Friday, April 29, 2016


‘Now, can the mind be free of time? That is the real problem. Because, all creation takes place outside the field of time; all profound thinking, all deep feeling, is always timeless.’—J. Krishnamurti, Collected Works, vol. XI, 169.

Time is an illusion. It's not a real thingThat’s right! No, I haven't gone totally crazy, although some may beg to differ. Time is created by a combination of thought, memory and awareness of the so-called present moment ever renewing itself as the present moment over and over again. As we live we move through a succession of now-moments. The American spiritual psychologist and teacher Vernon Howard said, ‘Real life is a timeless renewal in the present moment.’ I like that.

Edward M Matthews [pictured right], a Liberal Catholic bishop, from whose writings and radio talks I’ve derived much benefit over the years, wrote:

… We cannot see [time] because we are immersed in it. It is like the air we breathe. We are not conscious of it except as a passing element. We notice time moving slowly, or faster according to the circumstance in which we are involved for the moment. When matters are pleasing it moves fast, often too fast. But when matters are irksome, we become aware of time and find that it moves slowly, often too slowly.

Time is the great illusion rather than the material of this world, as many suppose. The material is real enough for the time that it exists. The time factor is entirely dependent upon our awareness of the material. Therefore, the illusory effect is produced by the time during which we are aware of the material. (Collected Works of Edward M Matthews, vol I: The Printed Publications, San Diego CA: St Alban Press, 2007.)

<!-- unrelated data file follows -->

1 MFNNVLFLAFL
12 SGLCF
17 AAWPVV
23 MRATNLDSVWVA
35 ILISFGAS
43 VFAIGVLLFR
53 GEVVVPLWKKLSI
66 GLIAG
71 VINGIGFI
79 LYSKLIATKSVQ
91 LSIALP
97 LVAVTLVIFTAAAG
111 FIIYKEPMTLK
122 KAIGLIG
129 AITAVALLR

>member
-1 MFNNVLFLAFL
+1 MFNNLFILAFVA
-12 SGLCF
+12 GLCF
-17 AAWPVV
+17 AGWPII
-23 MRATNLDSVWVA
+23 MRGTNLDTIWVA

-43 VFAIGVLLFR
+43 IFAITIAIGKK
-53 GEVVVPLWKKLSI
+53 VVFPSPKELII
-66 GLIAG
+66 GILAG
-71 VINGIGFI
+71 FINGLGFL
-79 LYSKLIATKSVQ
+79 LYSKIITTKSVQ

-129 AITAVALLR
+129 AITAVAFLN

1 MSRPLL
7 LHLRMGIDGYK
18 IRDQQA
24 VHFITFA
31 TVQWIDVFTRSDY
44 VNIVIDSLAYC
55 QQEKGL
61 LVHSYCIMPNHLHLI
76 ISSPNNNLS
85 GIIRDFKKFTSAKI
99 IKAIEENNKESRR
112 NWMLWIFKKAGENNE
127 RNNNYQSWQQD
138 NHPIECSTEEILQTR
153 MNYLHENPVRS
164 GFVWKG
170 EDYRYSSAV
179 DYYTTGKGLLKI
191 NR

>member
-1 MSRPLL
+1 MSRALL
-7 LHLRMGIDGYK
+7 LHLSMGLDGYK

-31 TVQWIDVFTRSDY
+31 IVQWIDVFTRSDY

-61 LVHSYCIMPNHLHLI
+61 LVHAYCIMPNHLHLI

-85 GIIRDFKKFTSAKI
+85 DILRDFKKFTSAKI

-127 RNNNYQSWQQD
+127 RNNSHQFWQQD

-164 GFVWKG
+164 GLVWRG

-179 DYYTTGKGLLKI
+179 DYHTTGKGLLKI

Matthews is right. We cannot see time. We can watch a clock tick, and if the clock be the old-fashioned kind, we can see the hands on the clock move, but we cannot see time. Time is a relative construct. Albert Einstein’s general theory of relativity shows that. In truth, it is nothing more than movement, which is life, but it is not a ‘thing’ in itself. We talk about ‘saving time’ but in truth it is impossible to save time. If time were a ‘thing’ we could weight it, boil or heat it, or freeze it. We can do none of those things. In a sense, it is a ‘no-thing’, for all we are capable of seeing is the effect of time, for example, an ageing body, a tree growing in size, and so on.

Yes, movement is the defining factor of time, and since life is movement—ceaseless movement and constant flux—so time must be of that nature. It is only when we are alive can we witness time. Julian Barbour [pictured left], a British physicist, describes time as ‘a succession of pictures, a succession of snapshots, changing continuously one into another.’ Barbour has made the point that change is real, but not time, the latter being only a reflection of time. ‘Isaac Newton,’ Barbour noted, ‘insisted that even if absolutely nothing at all happened, time would be passing, and that I believe is completely wrong.’ The truth is that without change we would have no notion of time at all.